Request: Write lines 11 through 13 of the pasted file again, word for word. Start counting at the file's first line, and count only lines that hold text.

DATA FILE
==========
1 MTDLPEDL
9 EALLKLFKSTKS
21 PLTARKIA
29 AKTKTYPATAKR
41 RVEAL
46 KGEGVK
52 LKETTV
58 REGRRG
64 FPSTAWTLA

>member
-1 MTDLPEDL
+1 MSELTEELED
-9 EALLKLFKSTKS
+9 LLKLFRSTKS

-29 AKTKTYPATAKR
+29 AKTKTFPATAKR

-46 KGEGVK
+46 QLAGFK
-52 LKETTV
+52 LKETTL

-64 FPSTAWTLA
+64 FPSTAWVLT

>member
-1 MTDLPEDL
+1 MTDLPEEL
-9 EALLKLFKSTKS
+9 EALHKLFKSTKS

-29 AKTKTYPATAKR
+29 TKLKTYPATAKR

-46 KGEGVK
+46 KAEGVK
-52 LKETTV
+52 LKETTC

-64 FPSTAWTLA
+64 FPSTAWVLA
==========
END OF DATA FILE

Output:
-1 MTDLPEDL
+1 MSELTEELED
-9 EALLKLFKSTKS